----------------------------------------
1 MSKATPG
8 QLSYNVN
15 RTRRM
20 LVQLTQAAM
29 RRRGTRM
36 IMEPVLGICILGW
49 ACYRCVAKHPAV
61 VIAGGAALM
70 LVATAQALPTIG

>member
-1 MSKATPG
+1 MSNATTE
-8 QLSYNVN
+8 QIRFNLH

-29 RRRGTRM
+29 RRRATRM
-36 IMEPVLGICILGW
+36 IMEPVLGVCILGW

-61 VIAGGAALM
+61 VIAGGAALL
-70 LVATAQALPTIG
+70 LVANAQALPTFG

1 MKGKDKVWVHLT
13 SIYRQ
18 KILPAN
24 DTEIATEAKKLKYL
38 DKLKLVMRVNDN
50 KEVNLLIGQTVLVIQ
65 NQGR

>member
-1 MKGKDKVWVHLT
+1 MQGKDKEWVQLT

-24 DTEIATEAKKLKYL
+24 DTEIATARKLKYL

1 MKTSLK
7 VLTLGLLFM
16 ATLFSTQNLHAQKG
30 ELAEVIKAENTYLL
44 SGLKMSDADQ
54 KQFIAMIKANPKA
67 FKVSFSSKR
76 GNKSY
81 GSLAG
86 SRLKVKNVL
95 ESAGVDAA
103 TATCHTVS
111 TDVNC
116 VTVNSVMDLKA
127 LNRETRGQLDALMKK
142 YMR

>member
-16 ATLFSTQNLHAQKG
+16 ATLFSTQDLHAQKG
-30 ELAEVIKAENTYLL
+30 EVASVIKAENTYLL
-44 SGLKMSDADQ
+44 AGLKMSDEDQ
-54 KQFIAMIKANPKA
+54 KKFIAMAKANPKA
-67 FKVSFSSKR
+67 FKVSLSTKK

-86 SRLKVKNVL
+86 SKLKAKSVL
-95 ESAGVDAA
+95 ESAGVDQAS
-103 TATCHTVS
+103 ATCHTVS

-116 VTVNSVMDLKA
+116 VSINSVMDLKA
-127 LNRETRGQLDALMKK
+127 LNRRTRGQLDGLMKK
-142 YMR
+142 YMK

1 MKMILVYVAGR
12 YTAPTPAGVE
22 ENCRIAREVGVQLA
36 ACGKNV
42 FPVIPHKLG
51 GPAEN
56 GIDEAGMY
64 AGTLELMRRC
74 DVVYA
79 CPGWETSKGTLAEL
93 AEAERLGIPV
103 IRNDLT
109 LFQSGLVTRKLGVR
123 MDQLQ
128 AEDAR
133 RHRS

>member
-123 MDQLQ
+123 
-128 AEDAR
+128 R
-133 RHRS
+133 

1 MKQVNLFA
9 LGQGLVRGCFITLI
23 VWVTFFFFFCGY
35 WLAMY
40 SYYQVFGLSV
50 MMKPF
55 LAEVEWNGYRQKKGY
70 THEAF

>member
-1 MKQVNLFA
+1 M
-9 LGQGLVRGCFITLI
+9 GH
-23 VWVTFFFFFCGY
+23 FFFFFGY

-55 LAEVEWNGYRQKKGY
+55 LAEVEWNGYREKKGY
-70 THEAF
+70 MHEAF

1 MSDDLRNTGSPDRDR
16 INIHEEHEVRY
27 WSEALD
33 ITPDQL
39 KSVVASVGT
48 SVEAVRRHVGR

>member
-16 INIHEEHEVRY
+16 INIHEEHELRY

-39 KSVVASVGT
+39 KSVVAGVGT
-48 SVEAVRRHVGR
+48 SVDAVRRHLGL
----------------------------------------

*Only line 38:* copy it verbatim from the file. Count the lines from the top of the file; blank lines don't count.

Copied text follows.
30 ELAEVIKAENTYLL